Grace sheds a powerful light on the effects of childhood sexual abuse

Anonymously written play based on real events is essential viewing in the aftermath of #MeToo


GRACE by Jane Doe (Nightwood Theatre/Crow’s Theatre). At Streetcar Crowsnest (345 Carlaw). Runs to Jan 26. $25-$40. nightwoodtheatre.net. See listing. Rating: NNNN


Many people wonder about what next steps to take in the aftermath of #MeToo. Nightwood Theatre has stepped up with the beautifully acted and powerfully written play, Grace.

The production uses documentary theatre techniques and visual projections to highlight the emotional fallout faced by one family after its teenage daughter discloses that a friend’s father raped her when she was seven years old. It’s based on true events, so pseudonyms are used to protect the family’s identity. It is made clear that this is a practical choice and not due to shame.

The play revolves around Grace (Michaela Washburn) who displays behavioral and social difficulties, causing her parents Diane (Brenda Robins) and Steven (Conrad Coates) to seek psychological counselling for her. Grace also has a strained relationship with older sister Sarah (Rose Napoli). After years of therapy the truth emerges, leaving the family reeling. That’s when Sarah, with Grace’s consent and involvement, proposes to write the play with hope that by sharing the story publicly the family can begin to heal.

The production contains very little action and the narrative is dense with statistics and quotes from experts, but the actors work together to keep the dialogue engaging. As Grace’s mom, a lawyer, Robins articulates facts. She succeeds at the tricky task of demonstrating both objectivity and love. Napoli’s Sarah provides the family’s impassioned heart, particularly poignant in a daydream sequence. Although he has the fewest lines, Coates delivers one the most impactful monologues expressing the anguish of a parent who couldn’t protect his child. In the title role, Washburn’s anxious pacing speaks volumes about the character’s inner turmoil. She exudes a quiet power that grows as the play progresses and she never evokes pity.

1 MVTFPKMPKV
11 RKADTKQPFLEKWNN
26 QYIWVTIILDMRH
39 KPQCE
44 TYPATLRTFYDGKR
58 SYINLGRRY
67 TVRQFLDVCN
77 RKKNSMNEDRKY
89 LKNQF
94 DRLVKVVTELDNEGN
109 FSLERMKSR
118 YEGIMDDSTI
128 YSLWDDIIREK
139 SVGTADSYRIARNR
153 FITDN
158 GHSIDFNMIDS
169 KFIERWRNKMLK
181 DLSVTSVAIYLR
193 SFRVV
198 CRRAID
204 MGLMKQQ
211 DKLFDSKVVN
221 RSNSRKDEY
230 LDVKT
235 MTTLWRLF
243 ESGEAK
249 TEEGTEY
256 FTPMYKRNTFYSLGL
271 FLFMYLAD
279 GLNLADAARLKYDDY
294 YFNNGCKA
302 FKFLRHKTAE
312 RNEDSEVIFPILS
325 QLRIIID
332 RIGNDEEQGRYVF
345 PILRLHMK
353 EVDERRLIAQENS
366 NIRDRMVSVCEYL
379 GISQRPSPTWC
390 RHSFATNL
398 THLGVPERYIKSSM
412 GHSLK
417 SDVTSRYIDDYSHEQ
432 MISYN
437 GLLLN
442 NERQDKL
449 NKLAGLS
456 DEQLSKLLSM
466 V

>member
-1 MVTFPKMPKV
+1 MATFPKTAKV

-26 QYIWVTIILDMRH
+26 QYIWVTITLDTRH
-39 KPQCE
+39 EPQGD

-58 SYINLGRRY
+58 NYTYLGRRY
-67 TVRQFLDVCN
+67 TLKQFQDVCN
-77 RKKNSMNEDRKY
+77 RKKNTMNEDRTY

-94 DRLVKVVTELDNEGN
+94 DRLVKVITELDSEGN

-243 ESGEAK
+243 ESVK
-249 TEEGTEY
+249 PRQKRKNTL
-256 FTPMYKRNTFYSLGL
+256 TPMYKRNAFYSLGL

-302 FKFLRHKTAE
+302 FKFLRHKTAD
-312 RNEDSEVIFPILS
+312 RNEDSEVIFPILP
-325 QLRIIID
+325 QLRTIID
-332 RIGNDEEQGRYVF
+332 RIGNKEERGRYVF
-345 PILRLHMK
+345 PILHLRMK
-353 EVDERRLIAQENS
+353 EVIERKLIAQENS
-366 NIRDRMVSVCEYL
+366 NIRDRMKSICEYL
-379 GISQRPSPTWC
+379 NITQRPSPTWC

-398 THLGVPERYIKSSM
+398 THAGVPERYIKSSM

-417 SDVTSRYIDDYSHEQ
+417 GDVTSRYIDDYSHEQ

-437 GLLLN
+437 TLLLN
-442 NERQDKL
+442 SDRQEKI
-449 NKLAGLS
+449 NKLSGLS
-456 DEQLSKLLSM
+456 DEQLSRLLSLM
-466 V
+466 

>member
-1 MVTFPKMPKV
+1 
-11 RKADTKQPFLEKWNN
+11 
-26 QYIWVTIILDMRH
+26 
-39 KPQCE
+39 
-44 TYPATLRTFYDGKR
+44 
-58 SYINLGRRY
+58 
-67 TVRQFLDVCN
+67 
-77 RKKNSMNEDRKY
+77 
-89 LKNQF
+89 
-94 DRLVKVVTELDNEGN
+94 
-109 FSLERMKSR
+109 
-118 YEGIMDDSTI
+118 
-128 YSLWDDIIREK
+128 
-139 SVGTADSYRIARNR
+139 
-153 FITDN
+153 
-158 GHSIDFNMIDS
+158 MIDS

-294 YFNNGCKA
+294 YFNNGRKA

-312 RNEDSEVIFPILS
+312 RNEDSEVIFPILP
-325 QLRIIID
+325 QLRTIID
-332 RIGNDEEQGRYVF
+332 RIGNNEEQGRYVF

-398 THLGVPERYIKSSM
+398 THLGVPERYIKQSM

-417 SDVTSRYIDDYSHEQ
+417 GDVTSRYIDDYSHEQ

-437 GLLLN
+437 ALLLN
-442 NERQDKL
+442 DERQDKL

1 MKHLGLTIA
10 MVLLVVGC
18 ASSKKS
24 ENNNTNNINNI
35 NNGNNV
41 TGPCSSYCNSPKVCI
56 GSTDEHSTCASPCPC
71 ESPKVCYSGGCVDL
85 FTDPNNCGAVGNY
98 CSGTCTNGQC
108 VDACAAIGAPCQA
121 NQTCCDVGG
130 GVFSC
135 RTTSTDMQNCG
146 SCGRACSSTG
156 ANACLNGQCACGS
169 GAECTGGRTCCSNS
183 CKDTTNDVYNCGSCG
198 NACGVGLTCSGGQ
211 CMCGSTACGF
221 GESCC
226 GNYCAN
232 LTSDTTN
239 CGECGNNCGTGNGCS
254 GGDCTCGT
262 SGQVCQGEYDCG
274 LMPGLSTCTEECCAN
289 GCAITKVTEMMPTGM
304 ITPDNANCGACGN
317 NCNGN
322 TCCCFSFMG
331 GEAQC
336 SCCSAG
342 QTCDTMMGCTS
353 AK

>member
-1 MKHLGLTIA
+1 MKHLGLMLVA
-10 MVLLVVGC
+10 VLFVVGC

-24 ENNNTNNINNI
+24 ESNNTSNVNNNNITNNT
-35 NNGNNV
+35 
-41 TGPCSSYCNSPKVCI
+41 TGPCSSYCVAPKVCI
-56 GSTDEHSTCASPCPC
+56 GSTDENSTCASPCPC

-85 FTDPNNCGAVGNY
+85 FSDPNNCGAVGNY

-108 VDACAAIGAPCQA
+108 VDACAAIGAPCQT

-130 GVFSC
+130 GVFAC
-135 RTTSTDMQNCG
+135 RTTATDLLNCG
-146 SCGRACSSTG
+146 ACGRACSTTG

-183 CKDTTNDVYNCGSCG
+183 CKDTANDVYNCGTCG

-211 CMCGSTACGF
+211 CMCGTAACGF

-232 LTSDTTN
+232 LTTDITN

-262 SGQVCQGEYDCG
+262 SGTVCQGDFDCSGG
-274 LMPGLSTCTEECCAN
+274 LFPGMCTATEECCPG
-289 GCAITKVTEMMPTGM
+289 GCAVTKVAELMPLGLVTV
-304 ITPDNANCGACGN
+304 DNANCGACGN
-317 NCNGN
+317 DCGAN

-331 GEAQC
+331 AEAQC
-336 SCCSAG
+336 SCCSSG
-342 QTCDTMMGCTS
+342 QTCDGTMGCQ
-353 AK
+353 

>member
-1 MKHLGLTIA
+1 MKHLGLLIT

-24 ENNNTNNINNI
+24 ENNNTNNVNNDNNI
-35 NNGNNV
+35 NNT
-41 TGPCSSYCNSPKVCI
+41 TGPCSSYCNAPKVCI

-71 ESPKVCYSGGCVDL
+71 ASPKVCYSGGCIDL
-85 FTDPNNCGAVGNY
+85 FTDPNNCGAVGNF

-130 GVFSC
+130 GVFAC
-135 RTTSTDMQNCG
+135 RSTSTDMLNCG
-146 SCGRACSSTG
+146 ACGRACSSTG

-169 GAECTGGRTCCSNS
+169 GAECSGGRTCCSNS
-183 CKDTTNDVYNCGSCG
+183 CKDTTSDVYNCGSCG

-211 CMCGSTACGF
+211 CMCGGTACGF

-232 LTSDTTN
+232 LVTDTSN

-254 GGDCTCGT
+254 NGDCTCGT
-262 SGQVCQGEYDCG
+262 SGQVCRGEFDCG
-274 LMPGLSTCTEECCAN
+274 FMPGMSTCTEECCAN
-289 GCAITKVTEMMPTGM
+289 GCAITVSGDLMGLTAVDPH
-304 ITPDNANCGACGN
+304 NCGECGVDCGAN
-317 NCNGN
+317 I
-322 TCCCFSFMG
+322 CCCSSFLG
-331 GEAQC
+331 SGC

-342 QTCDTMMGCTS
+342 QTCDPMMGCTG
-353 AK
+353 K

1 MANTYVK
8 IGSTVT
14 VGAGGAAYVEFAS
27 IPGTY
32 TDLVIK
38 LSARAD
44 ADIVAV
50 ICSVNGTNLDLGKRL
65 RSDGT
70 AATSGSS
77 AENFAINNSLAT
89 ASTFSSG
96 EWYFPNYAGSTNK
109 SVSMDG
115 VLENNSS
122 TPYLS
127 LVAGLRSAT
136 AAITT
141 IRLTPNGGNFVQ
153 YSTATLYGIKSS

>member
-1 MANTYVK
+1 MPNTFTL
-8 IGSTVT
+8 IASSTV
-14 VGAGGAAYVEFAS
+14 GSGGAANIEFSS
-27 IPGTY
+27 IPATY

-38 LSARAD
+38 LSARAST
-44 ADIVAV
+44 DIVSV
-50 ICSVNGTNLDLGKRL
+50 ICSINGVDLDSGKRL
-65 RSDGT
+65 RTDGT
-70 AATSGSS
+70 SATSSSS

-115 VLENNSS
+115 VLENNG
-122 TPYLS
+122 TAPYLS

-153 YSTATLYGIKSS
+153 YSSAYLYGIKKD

Director Andrea Donaldson keeps movement to a minimum on the nearly bare stage, maintaining focus on the powerful words. The few props she incorporates add emotional heft – such as the sight of a heavy bankers box brimming with papers or the passing of a note from Grace to Sarah. Most impactful of all, the perpetrator’s name is never uttered, replaced instead by a haunting sound effect.

The details of the actual assault are never revealed onstage. The production deliberately avoids lurid details, shifting the focus to the faults and limitations of the legal system. In fact, Diane says she now differentiates between “legal system” and “justice system.”

The play also addresses the nasty accusations hurled at people – usually women – who step forward after an assault.

The end result is a play about hope and empowerment. As Grace says, “The victim is gone, the survivor lives.”

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